In a USA Today article, Kim Komando, host of The Kim Komando Show, warns that employers also have the right to monitor company-provided smart phones. In addition, there are keylogger applications that can secretly record the phone’s photos, videos, email, contacts and GPS location. Komando, whose talk radio show educates consumers on electronics, computers, and the Internet, supports an organization’s right to track phone usage since it is, after all, their phone, and she recommends purchasing a personal phone for personal use.

Companies also monitor other digital areas of employees’ lives to counter questionable behavior. Many organizations have a social media policy that prohibits employees from posting negative information about the company, since this is perceived as the most damaging type of behavior to an organization. However, also notes that California, New York and Colorado are a few of the states that do not allow companies to discipline employees for questionable social media behavior unless it is specifically work-related.

The New York Times revealed the inception of monitoring software –called Social Sentry – that companies can purchase to track Facebook, Twitter and other social media accounts of their employees. Tenerous, the software’s manufacturer, states that in addition to following the social media activities of their employees, companies can also track worker activity “on any device” and in “real time.”

Social Sentry can also be customized for automatic notifications and alerts, and it can create reports and analytics to determine employee usage. Nancy Flynn of the ePolicy Institute notes that social media leaves a trail that can be used in legal proceedings and supports the right of companies to use Social Sentry and other software to monitor this type of activity.

However, it is a morally grey issue. While it may be argued that a company has a right to monitor social activity performed during work hours or using the organization’s equipment, Facebook and Twitter are generally considered personal tools of communication. National Workrights Institute president Lewis Maltby acknowledges an organization’s right to protect its reputation and know what its employees are doing online, but worries that this level of social media monitoring may result in employees being fired for expressing their political beliefs, or making off-color comments.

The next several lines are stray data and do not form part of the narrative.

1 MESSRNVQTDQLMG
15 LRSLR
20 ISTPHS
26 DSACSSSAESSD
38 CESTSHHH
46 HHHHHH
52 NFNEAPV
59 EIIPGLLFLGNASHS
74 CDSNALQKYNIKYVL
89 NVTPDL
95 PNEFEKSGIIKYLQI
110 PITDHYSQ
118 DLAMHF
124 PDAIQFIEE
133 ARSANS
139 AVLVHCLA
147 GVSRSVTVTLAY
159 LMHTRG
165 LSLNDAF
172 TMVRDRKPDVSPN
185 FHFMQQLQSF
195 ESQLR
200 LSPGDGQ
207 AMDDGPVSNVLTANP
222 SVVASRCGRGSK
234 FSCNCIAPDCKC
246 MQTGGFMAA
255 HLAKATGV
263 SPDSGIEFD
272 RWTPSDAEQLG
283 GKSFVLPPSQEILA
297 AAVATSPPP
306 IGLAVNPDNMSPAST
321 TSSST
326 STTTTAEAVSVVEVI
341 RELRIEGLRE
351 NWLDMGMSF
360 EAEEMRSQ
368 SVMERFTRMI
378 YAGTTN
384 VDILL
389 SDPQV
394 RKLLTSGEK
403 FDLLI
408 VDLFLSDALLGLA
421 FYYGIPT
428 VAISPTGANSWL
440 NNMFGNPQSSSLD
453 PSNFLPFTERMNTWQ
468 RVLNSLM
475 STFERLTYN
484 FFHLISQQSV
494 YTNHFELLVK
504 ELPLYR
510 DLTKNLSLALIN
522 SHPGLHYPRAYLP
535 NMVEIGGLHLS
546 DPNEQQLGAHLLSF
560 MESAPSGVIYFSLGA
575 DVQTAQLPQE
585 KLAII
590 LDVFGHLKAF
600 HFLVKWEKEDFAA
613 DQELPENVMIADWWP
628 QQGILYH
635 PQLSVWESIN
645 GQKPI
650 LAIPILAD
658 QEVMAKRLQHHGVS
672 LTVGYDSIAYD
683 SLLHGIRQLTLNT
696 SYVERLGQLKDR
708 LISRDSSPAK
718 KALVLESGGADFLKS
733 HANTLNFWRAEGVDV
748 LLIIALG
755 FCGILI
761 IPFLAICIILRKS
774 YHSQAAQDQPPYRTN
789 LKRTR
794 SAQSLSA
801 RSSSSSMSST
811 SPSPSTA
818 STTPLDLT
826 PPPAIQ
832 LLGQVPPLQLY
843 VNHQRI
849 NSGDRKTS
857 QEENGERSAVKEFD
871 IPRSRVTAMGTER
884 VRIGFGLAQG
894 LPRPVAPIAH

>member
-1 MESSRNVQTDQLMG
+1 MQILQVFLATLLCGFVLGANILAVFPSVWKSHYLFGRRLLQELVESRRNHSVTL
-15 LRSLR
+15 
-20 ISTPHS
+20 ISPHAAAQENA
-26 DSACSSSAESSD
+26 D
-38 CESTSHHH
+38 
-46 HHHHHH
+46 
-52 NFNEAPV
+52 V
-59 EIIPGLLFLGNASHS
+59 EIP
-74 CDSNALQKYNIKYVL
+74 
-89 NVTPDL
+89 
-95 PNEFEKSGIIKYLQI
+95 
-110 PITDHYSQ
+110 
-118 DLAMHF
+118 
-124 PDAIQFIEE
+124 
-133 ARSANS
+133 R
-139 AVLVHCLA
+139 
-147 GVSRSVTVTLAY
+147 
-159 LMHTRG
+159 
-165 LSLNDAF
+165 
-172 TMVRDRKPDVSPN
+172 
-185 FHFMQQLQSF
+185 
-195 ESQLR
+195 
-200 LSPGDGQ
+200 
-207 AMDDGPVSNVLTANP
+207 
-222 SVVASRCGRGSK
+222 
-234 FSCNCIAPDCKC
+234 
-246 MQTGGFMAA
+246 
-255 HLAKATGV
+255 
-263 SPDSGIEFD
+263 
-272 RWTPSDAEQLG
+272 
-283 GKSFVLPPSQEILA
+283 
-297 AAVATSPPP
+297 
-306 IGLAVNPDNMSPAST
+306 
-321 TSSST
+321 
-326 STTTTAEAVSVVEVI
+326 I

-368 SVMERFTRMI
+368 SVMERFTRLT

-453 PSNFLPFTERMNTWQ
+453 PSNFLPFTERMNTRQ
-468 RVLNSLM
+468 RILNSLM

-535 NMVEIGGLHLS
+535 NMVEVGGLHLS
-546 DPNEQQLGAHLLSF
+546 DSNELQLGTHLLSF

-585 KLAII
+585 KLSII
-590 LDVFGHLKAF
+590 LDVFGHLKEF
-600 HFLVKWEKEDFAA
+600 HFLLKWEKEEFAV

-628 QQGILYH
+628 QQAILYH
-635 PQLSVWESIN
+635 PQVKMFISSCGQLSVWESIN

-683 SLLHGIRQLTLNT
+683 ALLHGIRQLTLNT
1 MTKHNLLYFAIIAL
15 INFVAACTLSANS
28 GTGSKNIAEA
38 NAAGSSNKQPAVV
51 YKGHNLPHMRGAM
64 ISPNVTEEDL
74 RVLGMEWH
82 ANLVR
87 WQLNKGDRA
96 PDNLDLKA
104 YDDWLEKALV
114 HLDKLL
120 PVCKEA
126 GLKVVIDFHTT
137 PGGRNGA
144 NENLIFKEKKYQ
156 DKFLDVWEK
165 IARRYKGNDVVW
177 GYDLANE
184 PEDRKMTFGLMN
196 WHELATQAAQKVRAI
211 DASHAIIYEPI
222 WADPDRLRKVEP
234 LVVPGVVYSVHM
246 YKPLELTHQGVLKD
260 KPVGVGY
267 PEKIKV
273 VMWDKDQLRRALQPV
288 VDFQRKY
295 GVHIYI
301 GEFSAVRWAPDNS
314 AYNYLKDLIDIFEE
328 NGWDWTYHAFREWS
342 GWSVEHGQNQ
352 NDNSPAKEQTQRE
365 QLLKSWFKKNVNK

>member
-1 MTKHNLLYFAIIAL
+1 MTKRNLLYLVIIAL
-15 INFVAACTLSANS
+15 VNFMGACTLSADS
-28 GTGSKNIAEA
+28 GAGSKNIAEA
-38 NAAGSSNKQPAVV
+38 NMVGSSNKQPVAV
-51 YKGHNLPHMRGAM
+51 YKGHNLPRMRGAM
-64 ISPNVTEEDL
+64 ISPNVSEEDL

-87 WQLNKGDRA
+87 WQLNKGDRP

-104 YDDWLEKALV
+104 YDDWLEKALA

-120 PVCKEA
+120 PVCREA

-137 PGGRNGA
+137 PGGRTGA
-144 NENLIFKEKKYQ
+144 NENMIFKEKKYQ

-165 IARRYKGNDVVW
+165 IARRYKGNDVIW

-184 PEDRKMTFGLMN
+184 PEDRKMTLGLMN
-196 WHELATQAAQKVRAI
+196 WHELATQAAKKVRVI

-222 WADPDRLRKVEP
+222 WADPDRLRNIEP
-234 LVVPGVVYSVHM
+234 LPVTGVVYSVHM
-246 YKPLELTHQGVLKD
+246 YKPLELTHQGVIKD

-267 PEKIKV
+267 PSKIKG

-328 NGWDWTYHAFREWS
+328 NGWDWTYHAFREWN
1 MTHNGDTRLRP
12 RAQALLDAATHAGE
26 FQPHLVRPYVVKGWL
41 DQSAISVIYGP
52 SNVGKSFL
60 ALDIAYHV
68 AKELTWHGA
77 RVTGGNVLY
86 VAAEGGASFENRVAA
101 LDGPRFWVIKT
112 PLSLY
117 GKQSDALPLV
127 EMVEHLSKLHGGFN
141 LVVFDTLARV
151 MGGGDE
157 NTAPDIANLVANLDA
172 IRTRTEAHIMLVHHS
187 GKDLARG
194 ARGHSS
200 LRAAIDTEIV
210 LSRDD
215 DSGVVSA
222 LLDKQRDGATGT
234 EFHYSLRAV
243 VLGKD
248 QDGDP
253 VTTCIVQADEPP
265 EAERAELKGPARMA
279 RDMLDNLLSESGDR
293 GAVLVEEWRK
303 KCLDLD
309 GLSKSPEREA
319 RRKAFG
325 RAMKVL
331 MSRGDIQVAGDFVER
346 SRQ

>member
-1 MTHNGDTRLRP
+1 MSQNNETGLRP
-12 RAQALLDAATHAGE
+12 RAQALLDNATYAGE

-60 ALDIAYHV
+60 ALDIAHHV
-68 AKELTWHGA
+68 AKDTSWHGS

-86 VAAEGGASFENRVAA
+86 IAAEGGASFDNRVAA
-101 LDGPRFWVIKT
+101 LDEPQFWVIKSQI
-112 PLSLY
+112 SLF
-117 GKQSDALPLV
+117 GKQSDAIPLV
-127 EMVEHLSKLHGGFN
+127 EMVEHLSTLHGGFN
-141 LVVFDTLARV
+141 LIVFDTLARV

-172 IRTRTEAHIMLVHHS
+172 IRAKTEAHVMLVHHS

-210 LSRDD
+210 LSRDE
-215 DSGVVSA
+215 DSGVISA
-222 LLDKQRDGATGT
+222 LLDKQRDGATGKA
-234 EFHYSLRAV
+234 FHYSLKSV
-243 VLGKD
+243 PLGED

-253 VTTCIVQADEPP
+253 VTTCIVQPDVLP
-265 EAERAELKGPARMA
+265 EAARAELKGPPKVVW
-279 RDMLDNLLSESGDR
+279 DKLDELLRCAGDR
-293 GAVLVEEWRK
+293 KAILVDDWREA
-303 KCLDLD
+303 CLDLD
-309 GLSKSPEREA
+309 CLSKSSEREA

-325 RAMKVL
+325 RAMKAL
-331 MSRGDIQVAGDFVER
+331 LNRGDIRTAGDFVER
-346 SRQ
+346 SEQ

Making the ethical waters even murkier, Social Sentry and other employee social monitoring software, merely collects information that is already publicly available. Anyone interested in researching an individual’s social media footprint has access to the same data.

In this respect, it could be argued that a company has the same right that everyone else does to access public social media information. Actually, it may have a greater right since the employee’s actions could cause irreparable damage to the organization. Monitoring social media provides companies with an opportunity to warn, reign in or even terminate toxic employees, and possibly avert a public scandal. On the other hand, “availability” may not be a valid justification to employees who bemoan their lack of privacy.

Ultimately, the best defense is a good offense, and since the practice of digital ethics varies greatly, individuals can best protect their privacy, reputation and possibly their career by limiting what they share online. A good rule of thumb: don’t post anything you wouldn’t want your boss or your worst enemy to see, because they probably will.

George Lundberg
Terri Williams

Terri Williams writes for a variety of clients including USA Today, Yahoo, U.S. News & World Report, The Houston Chronicle, Investopedia, and Robert Half. She has a Bachelor of Arts in English from the University of Alabama at Birmingham. Follow her on Twitter @Territoryone.